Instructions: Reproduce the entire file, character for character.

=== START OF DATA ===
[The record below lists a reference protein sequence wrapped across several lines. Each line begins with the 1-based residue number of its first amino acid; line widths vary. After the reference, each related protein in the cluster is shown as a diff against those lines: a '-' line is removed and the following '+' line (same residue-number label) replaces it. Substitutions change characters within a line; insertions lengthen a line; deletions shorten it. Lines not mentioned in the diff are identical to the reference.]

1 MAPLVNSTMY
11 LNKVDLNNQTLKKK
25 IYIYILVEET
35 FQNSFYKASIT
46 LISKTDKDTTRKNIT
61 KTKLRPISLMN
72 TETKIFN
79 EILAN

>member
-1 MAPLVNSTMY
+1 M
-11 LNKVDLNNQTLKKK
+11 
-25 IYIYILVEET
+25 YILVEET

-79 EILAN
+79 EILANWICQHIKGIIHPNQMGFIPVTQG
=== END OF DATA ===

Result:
[The record below lists a reference protein sequence wrapped across several lines. Each line begins with the 1-based residue number of its first amino acid; line widths vary. After the reference, each related protein in the cluster is shown as a diff against those lines: a '-' line is removed and the following '+' line (same residue-number label) replaces it. Substitutions change characters within a line; insertions lengthen a line; deletions shorten it. Lines not mentioned in the diff are identical to the reference.]

1 MAPLVNSTMY
11 LNKVDLNNQTLKKK
25 IYIYILVEET
35 FQNSFYKASIT
46 LISKTDKDTTRKNIT
61 KTKLRPISLMN
72 TETKIFN
79 EILAN

>member
-1 MAPLVNSTMY
+1 M
-11 LNKVDLNNQTLKKK
+11 
-25 IYIYILVEET
+25 YILVEET

-79 EILAN
+79 EILANWICQHIKGIIHPNQMGFIPVTQG